In California, paternity fraud is committed by an expectant mother who intentionally lies about the paternity of the father of the child.
If for any reason a man does not believe he fathered a child, paternity tests can clear up discrepancies and alleviate child custody battles that might emerge. While DNA testing is extremely helpful in confirming or denying the paternity of a child, there are court cases in California that suggest paternity cases are not always clear-cut.
A Deep Dive into some California Paternity Fraud Cases
Paternity fraud cases can bring forth a range of emotions. Aside from the implications that come with the news that one has been paying child support for a child that is not his, chances are that the “father” had a relationship with the child that will likely be impacted by this news. Additionally, trust can be broken between the man and the child’s biological mother, regardless of the relationship status of these two people. Strained relationships as a result of paternity fraud can be complicated and devastating for everyone involved, especially as legal battles are sparked. A common example of legal proceedings that follow involve reimbursement of child support payments to men who were victims of paternity fraud.
Singer Ne-Yo’s former girlfriend claimed a child was his for years, but a DNA paternity test ultimately proved that he was not the biological father. However, the state of California considered Ne-Yo to be the “father” since he fulfilled that role in the child’s life. Therefore, since he acted as the “father” to the child, the state-recognized his responsibility to financially support the child as if he were the biological father.
In the case Tate v. Wilburn, the California Supreme Court refused to review a homeless man, Hari L. Wilburn’s case, who was falsely named a father of a five-year-old. The state never confirmed his paternity, yet he was ordered to pay child support. Although a DNA paternity test confirmed he was not the father in 2008, and he never fulfilled a paternal role in the child’s life, the court decided that the biological mother was still entitled to child support payments.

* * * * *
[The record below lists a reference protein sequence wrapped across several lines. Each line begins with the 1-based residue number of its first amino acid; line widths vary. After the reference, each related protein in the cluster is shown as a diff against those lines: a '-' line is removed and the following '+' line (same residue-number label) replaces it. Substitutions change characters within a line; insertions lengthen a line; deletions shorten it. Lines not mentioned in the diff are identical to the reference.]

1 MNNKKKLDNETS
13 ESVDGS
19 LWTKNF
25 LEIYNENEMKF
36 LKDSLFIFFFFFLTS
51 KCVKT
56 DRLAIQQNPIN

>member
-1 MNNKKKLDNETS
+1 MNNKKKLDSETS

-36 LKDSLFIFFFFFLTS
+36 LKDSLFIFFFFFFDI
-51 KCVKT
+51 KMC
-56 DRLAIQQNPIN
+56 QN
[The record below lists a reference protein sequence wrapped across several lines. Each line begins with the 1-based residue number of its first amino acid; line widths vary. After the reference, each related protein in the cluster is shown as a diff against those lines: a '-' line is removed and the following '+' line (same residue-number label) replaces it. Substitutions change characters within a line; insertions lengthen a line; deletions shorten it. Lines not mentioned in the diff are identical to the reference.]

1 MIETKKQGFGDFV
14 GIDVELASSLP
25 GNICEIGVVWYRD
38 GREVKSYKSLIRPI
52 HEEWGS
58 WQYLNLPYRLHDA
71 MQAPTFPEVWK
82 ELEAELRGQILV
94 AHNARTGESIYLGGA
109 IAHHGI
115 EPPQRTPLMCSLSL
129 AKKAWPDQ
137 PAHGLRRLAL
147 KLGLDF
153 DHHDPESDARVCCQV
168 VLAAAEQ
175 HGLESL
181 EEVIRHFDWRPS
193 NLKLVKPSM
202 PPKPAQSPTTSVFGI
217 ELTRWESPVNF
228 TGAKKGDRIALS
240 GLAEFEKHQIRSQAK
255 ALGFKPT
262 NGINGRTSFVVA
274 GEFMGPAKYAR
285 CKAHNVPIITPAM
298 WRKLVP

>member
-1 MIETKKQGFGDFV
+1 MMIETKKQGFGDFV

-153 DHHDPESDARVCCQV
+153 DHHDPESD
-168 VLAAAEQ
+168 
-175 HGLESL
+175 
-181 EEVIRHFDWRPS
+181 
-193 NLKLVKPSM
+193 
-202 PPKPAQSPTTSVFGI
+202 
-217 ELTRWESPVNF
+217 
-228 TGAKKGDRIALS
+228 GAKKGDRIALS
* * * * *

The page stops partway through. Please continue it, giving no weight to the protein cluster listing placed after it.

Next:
It is most important to note that the existing California law permits a child, their biological mother, or a man presumed to be the father to investigate the existence of paternity between the father and child. A father is “presumed” if he and the biological mother of the child are married. Existing state law also allows a local child support agency to administer and require genetic testing to determine paternity in incidents where it is contested.
An extensive breakdown of existing child paternity laws and of potential amendments to the laws in California can be found here.
Research has shown that it is difficult to pinpoint an exact number of paternity cases per year in California, or in any state for that matter. What we do know is that the United States Department of Health and Human Services spends about $4 billion on child support enforcement and that a credible insight into paternity fraud cases can be identified from the American Associations of Blood Banks. In 2000, the AABB confirmed that approximately 28% of all paternity tests (of the 158,000 in California) exclude the targeted man. Admittedly, these findings were discovered roughly 20 years ago, so these numbers have likely changed. The ambiguity surrounding these statistics suggest that paternity fraud cases are complicated with some gray area.